Tickets and fares

The public transport network is divided into tariff zones A, B, C and D, as seen from the city centre. If you are only travelling in the city centre, AB tickets are sufficient.
If you do not buy your single ticket at a ticket machine or from the bus driver, you have to activate it at a card reader before you start your journey. This also applies to the single tickets to be bought at the ferry. By the way, these are only for crossings. Single tickets bought on the bus are generally more expensive and should ideally be paid for with suitable small change. Ticket machines accept notes, card payments and the HSL Card in addition to euro coins. You can find the nearest ticket offices on the website of the HSL Transport Association. All tickets for AB, BC and D are valid for 80 minutes, for ABC and CD 90 minutes, for BCD 100 minutes and for ABCD 110 minutes.

The day ticket, which is cheaper than single tickets, is worthwhile if you want to use all means of public transport for 24 hours. You can choose between one-day and seven-day tickets for adults and children. Before you buy your ticket, you choose the fare zone you want to use, as usual. The Helsinki Card is a discounted card for tourists. It entitles you to use all means of transport in the city centre (A, B). It also allows you to visit museums and other sights free of charge. The Helsinki Card Region is valid in the tariff zones A, B and C.

The tariff of the zone extension tickets depends on the number of tariff zones and how far they are from the city centre. The HSL Card can be topped up. Before you start your journey, you simply hold it in front of the card reader, which deducts the respective ticket fee from the credit balance. As a tourist, however, you can only use transferable (multi-user) HSL Cards.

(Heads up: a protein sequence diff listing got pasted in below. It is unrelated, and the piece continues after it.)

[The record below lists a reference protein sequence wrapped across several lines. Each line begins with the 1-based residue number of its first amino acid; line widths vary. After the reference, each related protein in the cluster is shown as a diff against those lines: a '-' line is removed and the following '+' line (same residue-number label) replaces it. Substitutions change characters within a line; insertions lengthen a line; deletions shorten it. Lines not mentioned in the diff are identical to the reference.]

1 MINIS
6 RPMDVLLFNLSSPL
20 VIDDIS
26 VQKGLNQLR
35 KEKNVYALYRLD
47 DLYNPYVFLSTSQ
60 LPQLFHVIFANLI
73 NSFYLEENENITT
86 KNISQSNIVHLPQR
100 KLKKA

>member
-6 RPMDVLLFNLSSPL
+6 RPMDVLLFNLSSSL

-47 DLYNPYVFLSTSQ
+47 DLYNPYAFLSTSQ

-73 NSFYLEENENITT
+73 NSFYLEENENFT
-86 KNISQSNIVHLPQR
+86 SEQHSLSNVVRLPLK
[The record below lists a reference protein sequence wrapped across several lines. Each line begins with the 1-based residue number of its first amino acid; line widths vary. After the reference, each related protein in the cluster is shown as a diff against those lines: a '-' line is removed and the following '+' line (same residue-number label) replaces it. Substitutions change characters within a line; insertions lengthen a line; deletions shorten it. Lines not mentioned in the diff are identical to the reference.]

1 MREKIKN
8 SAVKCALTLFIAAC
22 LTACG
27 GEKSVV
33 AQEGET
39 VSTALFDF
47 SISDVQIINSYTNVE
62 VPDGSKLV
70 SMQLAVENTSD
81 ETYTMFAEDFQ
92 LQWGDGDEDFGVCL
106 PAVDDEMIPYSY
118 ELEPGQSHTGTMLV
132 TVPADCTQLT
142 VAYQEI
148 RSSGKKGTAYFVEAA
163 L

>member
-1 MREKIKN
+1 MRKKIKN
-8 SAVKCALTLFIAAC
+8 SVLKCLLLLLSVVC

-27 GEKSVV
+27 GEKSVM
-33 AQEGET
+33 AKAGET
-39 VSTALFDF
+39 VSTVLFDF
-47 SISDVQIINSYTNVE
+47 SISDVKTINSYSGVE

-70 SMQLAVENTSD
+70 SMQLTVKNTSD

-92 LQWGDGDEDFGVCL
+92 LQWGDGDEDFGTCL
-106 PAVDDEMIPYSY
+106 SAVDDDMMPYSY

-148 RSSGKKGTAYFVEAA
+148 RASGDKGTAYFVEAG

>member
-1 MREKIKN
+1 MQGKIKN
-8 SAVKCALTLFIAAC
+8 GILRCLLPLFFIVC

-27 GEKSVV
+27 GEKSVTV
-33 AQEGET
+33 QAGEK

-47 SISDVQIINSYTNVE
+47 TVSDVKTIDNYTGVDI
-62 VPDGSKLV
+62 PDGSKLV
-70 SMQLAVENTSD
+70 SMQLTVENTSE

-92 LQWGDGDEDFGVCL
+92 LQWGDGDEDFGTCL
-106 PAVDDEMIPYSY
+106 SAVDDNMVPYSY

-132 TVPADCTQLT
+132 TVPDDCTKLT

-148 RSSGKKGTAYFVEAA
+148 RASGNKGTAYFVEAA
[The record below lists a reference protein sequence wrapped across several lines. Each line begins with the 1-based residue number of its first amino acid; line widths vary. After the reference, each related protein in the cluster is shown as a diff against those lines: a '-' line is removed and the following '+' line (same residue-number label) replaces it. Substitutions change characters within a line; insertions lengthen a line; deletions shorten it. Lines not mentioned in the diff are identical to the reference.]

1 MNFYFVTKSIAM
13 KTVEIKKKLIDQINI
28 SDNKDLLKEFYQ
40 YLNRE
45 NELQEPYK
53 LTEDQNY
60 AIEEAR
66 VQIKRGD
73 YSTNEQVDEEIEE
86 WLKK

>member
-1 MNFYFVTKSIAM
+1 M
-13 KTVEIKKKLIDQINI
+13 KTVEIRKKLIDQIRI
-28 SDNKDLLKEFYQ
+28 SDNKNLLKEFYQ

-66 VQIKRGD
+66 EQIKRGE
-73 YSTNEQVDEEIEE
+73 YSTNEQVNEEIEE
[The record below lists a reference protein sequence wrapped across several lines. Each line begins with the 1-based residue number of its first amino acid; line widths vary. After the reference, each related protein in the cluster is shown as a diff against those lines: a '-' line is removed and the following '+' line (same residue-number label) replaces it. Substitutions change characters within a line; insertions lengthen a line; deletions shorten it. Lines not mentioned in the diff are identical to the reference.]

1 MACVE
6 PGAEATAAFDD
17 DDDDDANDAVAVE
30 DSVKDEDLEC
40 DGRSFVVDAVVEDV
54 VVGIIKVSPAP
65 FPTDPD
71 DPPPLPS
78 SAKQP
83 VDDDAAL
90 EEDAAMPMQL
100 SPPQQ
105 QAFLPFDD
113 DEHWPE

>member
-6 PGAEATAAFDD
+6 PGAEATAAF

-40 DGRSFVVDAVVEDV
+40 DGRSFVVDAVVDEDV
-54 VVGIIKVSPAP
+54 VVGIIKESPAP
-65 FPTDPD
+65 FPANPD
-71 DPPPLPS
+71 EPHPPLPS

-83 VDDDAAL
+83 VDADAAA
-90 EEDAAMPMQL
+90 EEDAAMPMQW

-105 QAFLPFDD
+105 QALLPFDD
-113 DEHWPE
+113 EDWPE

Where can I buy tickets?

Basically, tickets are bought before using public transport. The only exceptions are the two suburban train lines to and from Helsinki Airport, where you get your ticket directly from the salesperson on the train. And the bus lines (purchase from the driver). Otherwise, you can buy tickets at various places around the city:

  • at one of the numerous ticket vending machines
  • at one of the HSL service or sales points
  • in R-kiosks
  • in certain shops

Much more convenient than buying tickets on the way is buying them via the app, which can be downloaded free of charge from the HSL website. It also offers important information about public transport in Helsinki. And a best route planner with automatic display of the required ticket.

What you should be aware of as a Helsinki tourist

Good to know: many trams in Helsinki do not stop at all stations at night. The last subway is only in service until about 23.30. Also, you should not get on a bus or subway without a ticket. This can be very expensive: Fare evasion in Helsinki costs at least 80 euros. Also take into account that not all ticket machines have the same range of tickets.